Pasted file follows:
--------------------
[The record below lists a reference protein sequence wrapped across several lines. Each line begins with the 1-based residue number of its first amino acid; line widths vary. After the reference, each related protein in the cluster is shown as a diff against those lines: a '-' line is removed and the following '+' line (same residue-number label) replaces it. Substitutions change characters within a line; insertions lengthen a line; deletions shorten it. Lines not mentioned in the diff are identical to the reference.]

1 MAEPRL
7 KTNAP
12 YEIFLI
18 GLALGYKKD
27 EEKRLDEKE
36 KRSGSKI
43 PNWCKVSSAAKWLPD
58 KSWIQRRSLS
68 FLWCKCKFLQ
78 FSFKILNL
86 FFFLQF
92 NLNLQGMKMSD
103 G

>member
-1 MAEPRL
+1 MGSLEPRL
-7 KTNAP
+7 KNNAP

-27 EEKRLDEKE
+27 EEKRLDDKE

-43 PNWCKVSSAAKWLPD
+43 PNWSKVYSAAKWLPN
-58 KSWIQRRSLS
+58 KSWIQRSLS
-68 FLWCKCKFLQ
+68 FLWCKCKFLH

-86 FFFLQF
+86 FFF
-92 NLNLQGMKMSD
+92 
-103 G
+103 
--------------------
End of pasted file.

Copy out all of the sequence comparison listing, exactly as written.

[The record below lists a reference protein sequence wrapped across several lines. Each line begins with the 1-based residue number of its first amino acid; line widths vary. After the reference, each related protein in the cluster is shown as a diff against those lines: a '-' line is removed and the following '+' line (same residue-number label) replaces it. Substitutions change characters within a line; insertions lengthen a line; deletions shorten it. Lines not mentioned in the diff are identical to the reference.]

1 MAEPRL
7 KTNAP
12 YEIFLI
18 GLALGYKKD
27 EEKRLDEKE
36 KRSGSKI
43 PNWCKVSSAAKWLPD
58 KSWIQRRSLS
68 FLWCKCKFLQ
78 FSFKILNL
86 FFFLQF
92 NLNLQGMKMSD
103 G

>member
-1 MAEPRL
+1 MGSLEPRL
-7 KTNAP
+7 KNNAP

-27 EEKRLDEKE
+27 EEKRLDDKE

-43 PNWCKVSSAAKWLPD
+43 PNWSKVYSAAKWLPN
-58 KSWIQRRSLS
+58 KSWIQRSLS
-68 FLWCKCKFLQ
+68 FLWCKCKFLH

-86 FFFLQF
+86 FFF
-92 NLNLQGMKMSD
+92 
-103 G
+103 